Southington resident Susan Stamp opened her electric bill from Eversource Energy this month and couldn’t believe the charge.
“I almost had heart failure,” Stamp, 61, said. “I felt like someone kicked me in the stomach and then I just cried.”
Stamp, whose electric bill jumped to $472 from around $270 the previous month, is one of many Eversource customers around the state who saw jumps in their bill this month. She lives lives in 1,100-square-foot house and uses gas for heating and cooking.
The higher bills were caused by an increase in the “generation service charge,” the amount electric generating companies charge Eversource for power, said company spokesman Mitch Gross.
The charge is adjusted every January and July based on how much it costs suppliers to produce electricity. Traditionally, costs go up in January and down in July, Gross said, primarily due to fluctuations in the cost of natural gas.
“We buy power from (generation companies) multiple times a year,” Gross said. “They set the price based on a number of different conditions. This portion, the dollar figure, is what we call a pass through. We don't mark it up at all...It is what our suppliers are charging us and we pass that charge onto our customers.”
Beginning January 1, the generation service charge rose about one cent for every kilowatt hour of energy used by customers, according to Gross. The cost is reflected in the supply portion of each electric bill.
Stamp said paying the additional charges is difficult for and her husband, John. Susan Stamp is retired and cannot work, and John Stamp was laid off six months ago.
Gross said the company has received complaints about the increased costs. A Facebook group titled, “Citizens Unite (Stop Eversource)” was recently created. It has gained over 2,000 members in just a few days.
Because Connecticut’s electricity market is deregulated, Eversource does not generate electricity, but “we do buy electricity for most of our customers and deliver for all of our customers.”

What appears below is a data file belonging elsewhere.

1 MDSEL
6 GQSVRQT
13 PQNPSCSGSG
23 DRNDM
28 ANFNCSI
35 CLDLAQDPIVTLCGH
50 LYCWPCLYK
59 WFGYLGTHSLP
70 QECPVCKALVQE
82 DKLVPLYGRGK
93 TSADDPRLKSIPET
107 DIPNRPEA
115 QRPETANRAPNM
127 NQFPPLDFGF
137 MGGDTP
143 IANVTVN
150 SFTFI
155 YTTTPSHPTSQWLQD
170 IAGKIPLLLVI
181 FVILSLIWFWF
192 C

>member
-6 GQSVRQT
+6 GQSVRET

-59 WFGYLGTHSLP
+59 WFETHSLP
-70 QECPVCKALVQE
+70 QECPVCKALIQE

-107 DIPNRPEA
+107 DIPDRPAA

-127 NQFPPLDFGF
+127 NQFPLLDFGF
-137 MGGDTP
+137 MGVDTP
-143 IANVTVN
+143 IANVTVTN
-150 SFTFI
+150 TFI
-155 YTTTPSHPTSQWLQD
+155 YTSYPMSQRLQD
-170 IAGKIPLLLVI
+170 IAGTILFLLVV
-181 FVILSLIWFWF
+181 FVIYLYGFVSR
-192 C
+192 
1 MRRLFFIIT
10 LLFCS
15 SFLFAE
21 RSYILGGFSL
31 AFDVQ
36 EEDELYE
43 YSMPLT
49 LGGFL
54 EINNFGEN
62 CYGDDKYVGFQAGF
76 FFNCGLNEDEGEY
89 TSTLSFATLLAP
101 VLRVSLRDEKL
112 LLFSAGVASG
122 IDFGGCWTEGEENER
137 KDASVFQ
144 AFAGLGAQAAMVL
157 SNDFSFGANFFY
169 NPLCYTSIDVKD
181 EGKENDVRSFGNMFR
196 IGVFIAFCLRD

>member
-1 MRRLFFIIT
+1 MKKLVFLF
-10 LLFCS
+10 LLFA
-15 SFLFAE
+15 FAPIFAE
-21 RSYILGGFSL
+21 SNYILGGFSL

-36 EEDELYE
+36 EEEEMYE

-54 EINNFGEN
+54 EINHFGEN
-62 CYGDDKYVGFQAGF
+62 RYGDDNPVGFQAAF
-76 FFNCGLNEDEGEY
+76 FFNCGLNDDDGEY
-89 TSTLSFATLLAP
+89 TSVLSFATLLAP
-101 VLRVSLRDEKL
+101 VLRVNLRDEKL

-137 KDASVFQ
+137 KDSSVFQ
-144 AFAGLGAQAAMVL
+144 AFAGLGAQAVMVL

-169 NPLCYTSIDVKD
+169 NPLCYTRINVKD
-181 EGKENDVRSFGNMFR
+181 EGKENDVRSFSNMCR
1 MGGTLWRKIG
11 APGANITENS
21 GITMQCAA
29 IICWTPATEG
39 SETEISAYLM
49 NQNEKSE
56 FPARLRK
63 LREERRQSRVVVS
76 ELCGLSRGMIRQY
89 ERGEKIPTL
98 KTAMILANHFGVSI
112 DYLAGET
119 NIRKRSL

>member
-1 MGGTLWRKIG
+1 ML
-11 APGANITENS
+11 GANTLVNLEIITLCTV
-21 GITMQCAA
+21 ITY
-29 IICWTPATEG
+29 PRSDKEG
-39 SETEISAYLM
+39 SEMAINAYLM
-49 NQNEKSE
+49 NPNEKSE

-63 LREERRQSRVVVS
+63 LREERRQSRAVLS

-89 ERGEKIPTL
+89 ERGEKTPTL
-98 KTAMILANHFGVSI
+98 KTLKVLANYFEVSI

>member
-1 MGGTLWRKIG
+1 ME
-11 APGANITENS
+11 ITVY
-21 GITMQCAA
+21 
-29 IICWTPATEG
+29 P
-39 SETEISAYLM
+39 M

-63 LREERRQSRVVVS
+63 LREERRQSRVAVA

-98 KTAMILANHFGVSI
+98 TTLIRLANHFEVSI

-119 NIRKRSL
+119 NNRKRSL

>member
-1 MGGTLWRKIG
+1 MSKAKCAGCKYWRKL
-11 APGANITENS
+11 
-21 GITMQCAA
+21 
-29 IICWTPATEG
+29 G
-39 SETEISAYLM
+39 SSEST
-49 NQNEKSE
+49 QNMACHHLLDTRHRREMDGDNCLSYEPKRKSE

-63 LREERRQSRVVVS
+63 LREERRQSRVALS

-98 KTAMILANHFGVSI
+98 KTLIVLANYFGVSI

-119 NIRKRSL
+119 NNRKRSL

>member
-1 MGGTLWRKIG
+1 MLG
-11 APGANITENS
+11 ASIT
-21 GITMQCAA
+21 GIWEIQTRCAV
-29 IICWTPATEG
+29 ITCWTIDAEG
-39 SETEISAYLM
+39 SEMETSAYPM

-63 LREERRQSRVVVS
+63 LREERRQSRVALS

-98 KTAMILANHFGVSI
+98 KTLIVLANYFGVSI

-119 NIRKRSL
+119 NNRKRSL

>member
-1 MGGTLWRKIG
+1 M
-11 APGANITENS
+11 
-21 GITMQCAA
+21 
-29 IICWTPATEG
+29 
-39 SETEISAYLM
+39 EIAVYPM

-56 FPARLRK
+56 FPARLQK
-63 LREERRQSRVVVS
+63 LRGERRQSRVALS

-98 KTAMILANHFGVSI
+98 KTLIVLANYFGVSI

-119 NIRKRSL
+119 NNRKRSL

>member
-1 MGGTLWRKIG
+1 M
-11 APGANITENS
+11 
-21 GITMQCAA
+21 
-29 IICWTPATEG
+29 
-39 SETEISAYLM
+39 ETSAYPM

Gross said every Eversource electric customer has the option to choose a different supplier, however, Eversource would still deliver the electricity. To choose a different supplier, Gross said customers can visit energizect.com. About 26 percent of Eversource customers have a different supplier, Gross said.
Many customers have reported having much higher delivery charges on their bill this month, which is separate from the supply charge increase Gross described. Gross said the increase may be caused by customers using more electricity this time of year.
Eversource is also in the process of applying for a three-year, $154.4-million electricity rate increase with the state Public Utilities Regulatory Authority.
Gross said the impact of that proposed rate plan on each resident’s bill will be determined by PURA in coming months. If the rate plan is approved, it would impact the distribution charge per kilowatt hour portion of a consumer’s bill. The rate plan would take effect May 1, if approved.
Earlier this year, Eversource agreed to significantly reduce its proposed three-year rate plan from $337 million to $154 million. Gross said the reduction reflects changes to the federal tax law.
Gross added that Eversource has also applied to PURA to reduce the customer service charge for each bill, which is currently a flat fee of 19.25. Eversource is asking PURA for permission to reduce the fee to $11.88.